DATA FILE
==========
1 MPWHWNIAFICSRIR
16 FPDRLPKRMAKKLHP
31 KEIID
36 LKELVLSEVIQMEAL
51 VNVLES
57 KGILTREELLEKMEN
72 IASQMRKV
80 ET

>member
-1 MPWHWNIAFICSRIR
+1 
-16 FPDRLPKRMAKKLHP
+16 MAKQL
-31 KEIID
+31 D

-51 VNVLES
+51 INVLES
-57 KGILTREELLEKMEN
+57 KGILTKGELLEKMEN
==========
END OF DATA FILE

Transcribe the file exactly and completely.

1 MPWHWNIAFICSRIR
16 FPDRLPKRMAKKLHP
31 KEIID
36 LKELVLSEVIQMEAL
51 VNVLES
57 KGILTREELLEKMEN
72 IASQMRKV
80 ET

>member
-1 MPWHWNIAFICSRIR
+1 
-16 FPDRLPKRMAKKLHP
+16 MAKQL
-31 KEIID
+31 D

-51 VNVLES
+51 INVLES
-57 KGILTREELLEKMEN
+57 KGILTKGELLEKMEN